All of these titles are available from The Liturgical Press. Their website is www.litpress.org. Their phone number is 1-800-858-5450. If you decide to purchase these books, please buy them direct from Liturgical Press or your local bookstore, rather than online. Online vendors are helping put bookstores out of business, and they also cut greatly into author’s royalties.

1)  Scripture in the Church: The Synod on the Word of God (James Chukwuma Okoye, Cssp)

This is an accessible yet erudite book on a very important topic. It is always best to go to the source on a subject, and what better sources for contemporary Church teaching on Scripture than a synod and an apostolic exhortation?

The author also provides a condensed overview of late twentieth century developments in Catholic biblical scholarship. This is very helpful for understanding the context for the Synod and the Pope’s synthesis. By the way, the latter is very long and detailed, yet quite readable. Hey, were you expecting a summary, superficial treatment from a former German theological professor?

I must caution that both the book and subject are not amenable to speed reading. You are going to need to take your time with this book, as it is packed with helpful information which will require digestion. Because of the timeliness of the topic and the competence of the treatment, this gets my number one rating.

2) Lectio Divina: The Medieval Experience of Reading (Duncan Robertson)

I have written ten books on this subject, yet I found this very fresh, deep, and thoughtful. This is not a rehashing of previously published material. This is not for the beginner, however. Any person who has practiced lectio divina, read at least one or two books on the subject, and who is interested in the medieval roots of the subject, set against contemporary academic thought, will find this extraordinarily helpful.

Again, this book draws from the original sources and shows their relevance to today. An excellent book quite suited to a serious reader and devotee of the subject.  It is refreshing to see such a seminal book published in a market where the breezy and superficial so often garners attention.  The author has worked with the leading authorities and resources on the subject, and articulated them in a very comprehensible and coherent manner. Nothing less than a must read for serious students of lectio divina.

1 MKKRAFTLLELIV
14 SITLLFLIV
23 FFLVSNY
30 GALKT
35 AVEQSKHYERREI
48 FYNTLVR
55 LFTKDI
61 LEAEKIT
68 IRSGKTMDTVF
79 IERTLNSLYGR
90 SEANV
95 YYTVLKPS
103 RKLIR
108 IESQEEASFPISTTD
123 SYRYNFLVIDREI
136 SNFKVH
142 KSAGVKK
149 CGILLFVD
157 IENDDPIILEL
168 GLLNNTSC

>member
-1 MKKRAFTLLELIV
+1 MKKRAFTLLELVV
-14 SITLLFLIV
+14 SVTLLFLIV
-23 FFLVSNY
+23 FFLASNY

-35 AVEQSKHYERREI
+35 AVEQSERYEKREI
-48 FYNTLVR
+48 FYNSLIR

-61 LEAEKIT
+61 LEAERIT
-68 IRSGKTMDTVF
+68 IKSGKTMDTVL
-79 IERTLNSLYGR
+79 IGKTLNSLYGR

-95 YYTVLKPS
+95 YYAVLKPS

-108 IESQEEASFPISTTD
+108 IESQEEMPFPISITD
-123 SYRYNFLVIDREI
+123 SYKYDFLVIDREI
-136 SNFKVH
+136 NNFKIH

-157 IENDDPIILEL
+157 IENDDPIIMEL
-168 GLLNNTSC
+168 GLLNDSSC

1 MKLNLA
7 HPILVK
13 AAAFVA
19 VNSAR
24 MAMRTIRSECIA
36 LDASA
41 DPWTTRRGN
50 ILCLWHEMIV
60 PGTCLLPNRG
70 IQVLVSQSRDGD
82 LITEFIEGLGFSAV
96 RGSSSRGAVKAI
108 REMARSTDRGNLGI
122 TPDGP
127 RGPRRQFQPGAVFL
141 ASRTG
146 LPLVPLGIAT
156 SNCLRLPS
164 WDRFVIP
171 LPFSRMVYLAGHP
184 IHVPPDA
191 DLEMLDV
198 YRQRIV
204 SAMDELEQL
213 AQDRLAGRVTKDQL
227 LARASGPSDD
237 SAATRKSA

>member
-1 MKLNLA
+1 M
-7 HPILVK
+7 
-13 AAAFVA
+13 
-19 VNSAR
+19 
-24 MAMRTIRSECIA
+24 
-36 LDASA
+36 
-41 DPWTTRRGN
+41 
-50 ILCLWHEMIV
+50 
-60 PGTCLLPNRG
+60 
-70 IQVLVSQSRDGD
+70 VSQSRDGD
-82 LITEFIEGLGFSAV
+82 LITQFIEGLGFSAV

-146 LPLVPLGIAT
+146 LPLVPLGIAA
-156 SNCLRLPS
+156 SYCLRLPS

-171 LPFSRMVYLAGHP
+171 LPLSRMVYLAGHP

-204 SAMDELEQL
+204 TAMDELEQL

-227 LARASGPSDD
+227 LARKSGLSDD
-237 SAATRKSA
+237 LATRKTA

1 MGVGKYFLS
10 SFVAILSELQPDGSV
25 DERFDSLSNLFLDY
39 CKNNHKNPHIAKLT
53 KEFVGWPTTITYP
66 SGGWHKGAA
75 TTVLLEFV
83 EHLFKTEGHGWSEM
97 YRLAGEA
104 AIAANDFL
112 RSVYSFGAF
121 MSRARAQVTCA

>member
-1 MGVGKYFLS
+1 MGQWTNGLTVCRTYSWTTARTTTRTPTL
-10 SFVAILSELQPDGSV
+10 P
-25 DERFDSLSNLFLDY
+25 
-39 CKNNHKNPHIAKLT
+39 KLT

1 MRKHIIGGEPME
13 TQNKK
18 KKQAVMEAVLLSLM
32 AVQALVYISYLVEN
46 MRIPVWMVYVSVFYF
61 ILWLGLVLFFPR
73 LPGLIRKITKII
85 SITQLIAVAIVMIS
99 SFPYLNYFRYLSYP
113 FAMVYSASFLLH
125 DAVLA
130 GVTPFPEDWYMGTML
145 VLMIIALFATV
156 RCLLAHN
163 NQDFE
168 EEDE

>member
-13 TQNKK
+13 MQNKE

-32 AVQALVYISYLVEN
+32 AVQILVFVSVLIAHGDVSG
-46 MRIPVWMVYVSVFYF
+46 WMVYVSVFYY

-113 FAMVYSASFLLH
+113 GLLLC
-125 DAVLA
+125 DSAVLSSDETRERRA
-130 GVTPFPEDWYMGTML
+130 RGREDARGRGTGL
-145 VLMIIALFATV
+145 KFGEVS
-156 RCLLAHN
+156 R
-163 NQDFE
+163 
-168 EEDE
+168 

3) The Faith of the Early Fathers, 3 volumes by William A. Jurgens

Patristics, the study of the teaching of the early church fathers, experienced a renaissance in Catholic theology in the mid-twentieth century, and has continued to regain its prominence. Of course, it never went away, but great thinkers (e.g. Henri de Lubac, Jean Danielou, etc.) came along and helped us rediscover it.

This book is an excellent source for learning both about the early Church fathers and what they taught. Assembled chronologically in three volumes, this contains a wealth of insightful and reflection-inspiring excerpts from ancient but also timeless writings. Though perhaps a bit advanced for an absolute beginner, it has much to offer for both scholar and layman. An outstanding resource on an important but oft-overlooked subject. For good reason this has remained in print for over forty years. That alone speaks volumes.

4) Desert Banquet: A year of Wisdom from the Desert Mothers and Fathers by David G. R. Keller

I loved this book! Eminently readable and thoughtfully put together. It follows quotes from the Desert mothers and fathers with explanations and applications.  This is well-written survey of desert wisdom with modern relevance.  The author has good psychological insights and pastoral sense.

For personal growth value, I would take this book over  contemporary self-help titles any day. I also found it enjoyable to read, though you have to take your time with it. The author, an Episcopal priest, tackles very practical issues and provides substantive food for thought that will need to be processed deliberately. A good source for lectio divina as well.

5) By What Authority? A Primer on Scripture, the Magisterium, and the Sense of the Faithful by Richard R. Gaillardetz

This is an accessible, not overly academic treatment of important, inter-related, but oft-overlooked subjects. If you teach the Bible, and want to go deeper in your understanding of its role in the Church, this is ideal. However, I see this as being an excellent text for graduate theology courses. It goes a bit beyond popular questions and explores areas of ambiguity in contemporary thought. As with the Bible, everything the Church teaches can’t be abundantly clear, as life certainly isn’t.